As the broadcast industry migrates from SDI-based to IP-based infrastructures, the switching of media streams in IP production workflows, and the standards associated with video transport over IP networks, add a level of complexity for the broadcast environment. This article summarizes methods for IP media switching and the associated standards involved.
Switching of media streams in an IP-based production setting requires seamless, known as glitch-free, switching of media streams between sources. A media stream refers to a video stream, audio stream, or ancillary data stream. Video streams are the focus of this article because they require significantly more bandwidth than other media streams. For comparison, a single uncompressed HD video stream requires over 700 times as much bandwidth as an uncompressed stereo audio stream. Video streams need to be switched at frame boundaries. Additionally, switching between video sources may involve visual effects that provide a seamless transition (for example, cross-fading, image dissolving, etc.).
Switching of media streams in SDI-based workflows is a relatively simple process:
- SDI streams in the production environment are synchronized to a common reference (black burst or tri-sync).
- A switch point is identified using a SMPTE Recommended Practice (RP168).
- The stream is switched at the identified switch point.
As broadcast networks migrate from SDI to IP, they can choose from several methods for switching media streams. In the simplest method, switching can happen after the streams are de-packetized, which means the media payload is removed from the IP packets to allow switching to be handled in a similar manner to SDI. Although this method is conceptually simple, it is the least flexible in terms of networking architecture since all media streams need to be switched at endpoints.
A second method involves switching media streams in the IP domain, which means switching before the media streams are extracted from IP packets. This method takes advantage of the flexibility of modern IP networks that allow traffic to be routed to multiple locations under software control through distributed switching. But it also has limitations, addressed below.
Emerging studio IP transport protocols (like the draft ST2110 standards) enable media stream switching in the IP domain outlined in the second method above. ST2110 includes the ST2059 timing protocols that realign media streams that have taken different paths through the network. These timing protocols use algorithmic methods for the realignment instead of depending on the matched point-to-point connections used in SDI transport. This allows for greater flexibility in the routing and switching of media streams, but it also adds complexity to switching within IP networks.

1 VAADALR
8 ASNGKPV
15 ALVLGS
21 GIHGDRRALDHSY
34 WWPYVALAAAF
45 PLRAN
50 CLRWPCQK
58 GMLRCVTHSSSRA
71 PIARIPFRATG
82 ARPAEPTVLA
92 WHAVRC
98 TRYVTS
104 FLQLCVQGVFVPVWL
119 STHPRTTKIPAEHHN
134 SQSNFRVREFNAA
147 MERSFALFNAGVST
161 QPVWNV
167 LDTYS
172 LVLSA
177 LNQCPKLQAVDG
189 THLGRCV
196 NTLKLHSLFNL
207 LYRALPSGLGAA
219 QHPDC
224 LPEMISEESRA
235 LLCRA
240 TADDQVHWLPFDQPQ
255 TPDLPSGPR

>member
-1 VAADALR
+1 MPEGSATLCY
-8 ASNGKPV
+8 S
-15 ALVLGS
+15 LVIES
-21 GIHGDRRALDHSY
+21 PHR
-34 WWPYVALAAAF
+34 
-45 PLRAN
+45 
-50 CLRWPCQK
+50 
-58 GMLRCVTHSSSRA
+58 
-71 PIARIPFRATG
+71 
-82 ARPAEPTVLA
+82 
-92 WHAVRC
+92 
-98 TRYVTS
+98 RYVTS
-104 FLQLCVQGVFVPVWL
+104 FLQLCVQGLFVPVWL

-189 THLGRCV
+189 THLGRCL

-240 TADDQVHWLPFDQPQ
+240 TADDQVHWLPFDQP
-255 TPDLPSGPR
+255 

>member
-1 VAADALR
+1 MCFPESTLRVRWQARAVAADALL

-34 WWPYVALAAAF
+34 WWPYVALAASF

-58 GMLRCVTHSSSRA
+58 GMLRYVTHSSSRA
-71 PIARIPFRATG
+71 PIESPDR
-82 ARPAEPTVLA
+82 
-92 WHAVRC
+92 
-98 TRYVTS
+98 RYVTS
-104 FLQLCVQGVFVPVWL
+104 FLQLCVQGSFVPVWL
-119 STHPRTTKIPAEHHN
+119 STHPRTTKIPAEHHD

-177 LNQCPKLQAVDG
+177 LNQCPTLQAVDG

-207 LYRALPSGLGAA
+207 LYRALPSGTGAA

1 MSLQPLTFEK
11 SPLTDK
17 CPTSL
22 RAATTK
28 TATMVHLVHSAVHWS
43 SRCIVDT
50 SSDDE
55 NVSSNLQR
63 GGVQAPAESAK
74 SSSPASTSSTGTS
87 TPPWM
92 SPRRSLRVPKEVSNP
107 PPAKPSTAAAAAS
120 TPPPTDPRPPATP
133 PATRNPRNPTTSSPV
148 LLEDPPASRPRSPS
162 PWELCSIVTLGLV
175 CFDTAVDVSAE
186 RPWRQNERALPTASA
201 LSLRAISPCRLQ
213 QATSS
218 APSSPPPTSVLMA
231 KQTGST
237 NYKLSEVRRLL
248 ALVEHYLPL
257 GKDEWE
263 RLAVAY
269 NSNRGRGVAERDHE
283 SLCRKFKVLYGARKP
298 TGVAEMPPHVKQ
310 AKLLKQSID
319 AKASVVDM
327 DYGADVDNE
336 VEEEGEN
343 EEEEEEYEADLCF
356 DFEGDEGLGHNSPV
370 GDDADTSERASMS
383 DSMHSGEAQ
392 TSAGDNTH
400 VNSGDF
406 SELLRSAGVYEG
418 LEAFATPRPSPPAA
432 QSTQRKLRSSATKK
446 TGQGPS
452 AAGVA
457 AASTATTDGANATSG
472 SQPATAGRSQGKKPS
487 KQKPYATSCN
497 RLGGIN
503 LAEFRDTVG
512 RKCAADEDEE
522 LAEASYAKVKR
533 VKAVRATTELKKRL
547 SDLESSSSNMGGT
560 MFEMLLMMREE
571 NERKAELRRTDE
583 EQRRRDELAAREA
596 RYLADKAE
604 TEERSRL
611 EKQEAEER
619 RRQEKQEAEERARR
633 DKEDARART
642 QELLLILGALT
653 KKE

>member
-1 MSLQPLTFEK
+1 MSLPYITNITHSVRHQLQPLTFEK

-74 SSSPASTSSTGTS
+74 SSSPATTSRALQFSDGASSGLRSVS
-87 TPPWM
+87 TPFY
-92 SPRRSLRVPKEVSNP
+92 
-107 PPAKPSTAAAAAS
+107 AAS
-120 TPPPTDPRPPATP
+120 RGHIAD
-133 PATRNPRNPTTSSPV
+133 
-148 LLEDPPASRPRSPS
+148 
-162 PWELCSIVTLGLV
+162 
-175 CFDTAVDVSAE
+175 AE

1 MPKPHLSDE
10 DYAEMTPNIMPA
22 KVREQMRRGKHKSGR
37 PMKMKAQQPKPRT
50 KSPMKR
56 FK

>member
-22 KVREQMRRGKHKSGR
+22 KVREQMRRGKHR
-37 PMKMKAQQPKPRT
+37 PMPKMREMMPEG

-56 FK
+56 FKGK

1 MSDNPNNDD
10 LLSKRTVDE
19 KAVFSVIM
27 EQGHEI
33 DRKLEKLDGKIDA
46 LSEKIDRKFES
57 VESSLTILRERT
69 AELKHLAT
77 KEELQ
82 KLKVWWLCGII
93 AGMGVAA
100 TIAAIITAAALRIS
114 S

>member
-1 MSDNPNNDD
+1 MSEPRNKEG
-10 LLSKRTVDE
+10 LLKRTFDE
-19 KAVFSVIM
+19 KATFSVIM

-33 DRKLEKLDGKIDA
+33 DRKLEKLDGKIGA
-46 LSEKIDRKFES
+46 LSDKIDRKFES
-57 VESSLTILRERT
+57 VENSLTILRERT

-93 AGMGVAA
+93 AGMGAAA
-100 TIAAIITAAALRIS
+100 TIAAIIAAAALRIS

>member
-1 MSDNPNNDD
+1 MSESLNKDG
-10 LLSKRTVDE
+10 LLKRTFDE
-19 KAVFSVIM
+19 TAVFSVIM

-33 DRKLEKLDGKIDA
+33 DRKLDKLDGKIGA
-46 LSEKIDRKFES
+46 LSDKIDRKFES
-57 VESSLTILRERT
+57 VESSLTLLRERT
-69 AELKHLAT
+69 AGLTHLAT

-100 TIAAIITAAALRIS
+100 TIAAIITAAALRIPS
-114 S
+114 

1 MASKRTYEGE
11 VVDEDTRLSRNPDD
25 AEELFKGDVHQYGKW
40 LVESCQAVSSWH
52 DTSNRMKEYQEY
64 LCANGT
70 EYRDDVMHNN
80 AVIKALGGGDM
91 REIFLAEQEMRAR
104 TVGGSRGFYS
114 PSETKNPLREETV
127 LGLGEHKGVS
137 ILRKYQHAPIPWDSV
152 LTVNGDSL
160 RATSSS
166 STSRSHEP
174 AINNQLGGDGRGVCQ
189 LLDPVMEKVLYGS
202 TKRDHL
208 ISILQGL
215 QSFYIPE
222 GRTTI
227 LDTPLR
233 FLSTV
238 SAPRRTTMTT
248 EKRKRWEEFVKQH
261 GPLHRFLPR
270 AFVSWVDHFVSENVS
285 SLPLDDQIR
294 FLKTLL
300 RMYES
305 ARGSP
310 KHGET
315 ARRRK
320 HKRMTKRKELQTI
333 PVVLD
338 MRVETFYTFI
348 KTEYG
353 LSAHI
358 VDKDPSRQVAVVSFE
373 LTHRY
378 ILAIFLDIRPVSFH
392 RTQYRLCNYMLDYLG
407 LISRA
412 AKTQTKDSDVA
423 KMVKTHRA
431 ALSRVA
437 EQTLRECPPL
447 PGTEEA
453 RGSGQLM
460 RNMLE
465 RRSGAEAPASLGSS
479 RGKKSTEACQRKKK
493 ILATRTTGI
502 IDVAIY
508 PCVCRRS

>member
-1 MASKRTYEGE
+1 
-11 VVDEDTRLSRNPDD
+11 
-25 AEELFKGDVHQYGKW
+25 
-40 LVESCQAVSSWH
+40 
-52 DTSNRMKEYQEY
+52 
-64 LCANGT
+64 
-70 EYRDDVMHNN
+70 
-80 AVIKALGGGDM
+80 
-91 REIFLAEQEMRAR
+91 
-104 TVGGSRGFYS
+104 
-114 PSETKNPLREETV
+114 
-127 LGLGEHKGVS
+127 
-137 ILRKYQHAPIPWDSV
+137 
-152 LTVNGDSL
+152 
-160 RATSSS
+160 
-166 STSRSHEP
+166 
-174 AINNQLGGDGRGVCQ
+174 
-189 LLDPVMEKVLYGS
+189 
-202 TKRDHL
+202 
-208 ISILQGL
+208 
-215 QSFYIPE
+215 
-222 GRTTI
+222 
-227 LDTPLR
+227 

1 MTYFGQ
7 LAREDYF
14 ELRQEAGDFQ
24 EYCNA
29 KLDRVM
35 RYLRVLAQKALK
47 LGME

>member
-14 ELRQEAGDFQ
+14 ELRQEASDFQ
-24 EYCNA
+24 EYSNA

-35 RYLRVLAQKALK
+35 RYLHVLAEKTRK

Despite multiple options for IP switching, the current technology does not allow streams to be seamlessly switched within IP networks. In order for a seamless switch to be performed, both streams need to be delivered to a media endpoint, which performs the switch function. In this scenario, the overlap period of the media streams may be quite short – just enough time for the endpoint to perform the seamless switch. Afterward, the network connection may be freed up for other traffic as needed.
If the switchover is a simple seamless switch (that is, it does not include visual effects), the endpoint can align the two streams and switch between streams at the video frame boundary. It is not necessary to extract the media from the IP streams before the switchover. This can reduce switchover time and complexity in the endpoint. If a switchover with visual effects is required, the media streams will need to be extracted and processed in software.
An option for distributed seamless switching is to create a “restricted” endpoint – that is, create an endpoint whose only role is to switch between media streams, not to extract active media streams to media interfaces or processing elements. Customized switch features could be implemented to perform this function. Distributed switching makes IP networks flexible for routing media streams.
Open standards such as the Networked Media Open Specification (NMOS) enable media stream routing, switching, and processing to be distributed through a broadcast production data center that includes equipment and software from multiple vendors. NMOS and associated standards, as well as the emerging IP transport standards, will ultimately enable fully virtualized data centers to be leveraged for live media production. Fully virtualized live media production will enable traditional and non-traditional broadcasters to provide live event production, bringing high-quality coverage of news and sporting events from all over the world to global audiences.
The transition to IP-based workflows for live production is a pivotal change for the broadcast industry. Flexible switching and routing architectures for high-bandwidth media streams are a critical part of that transition. Despite the complexity of IP-based workflows, progress towards standards-based solutions is well underway.
Marc Levy is chief technology officer of Macnica, a provider of products that implement the industry-defined standards for moving live, high-definition video over standard IP (Ethernet) networks such as SMPTE2022-1/2/5/6/7 and TR-03 (SMPTE2110).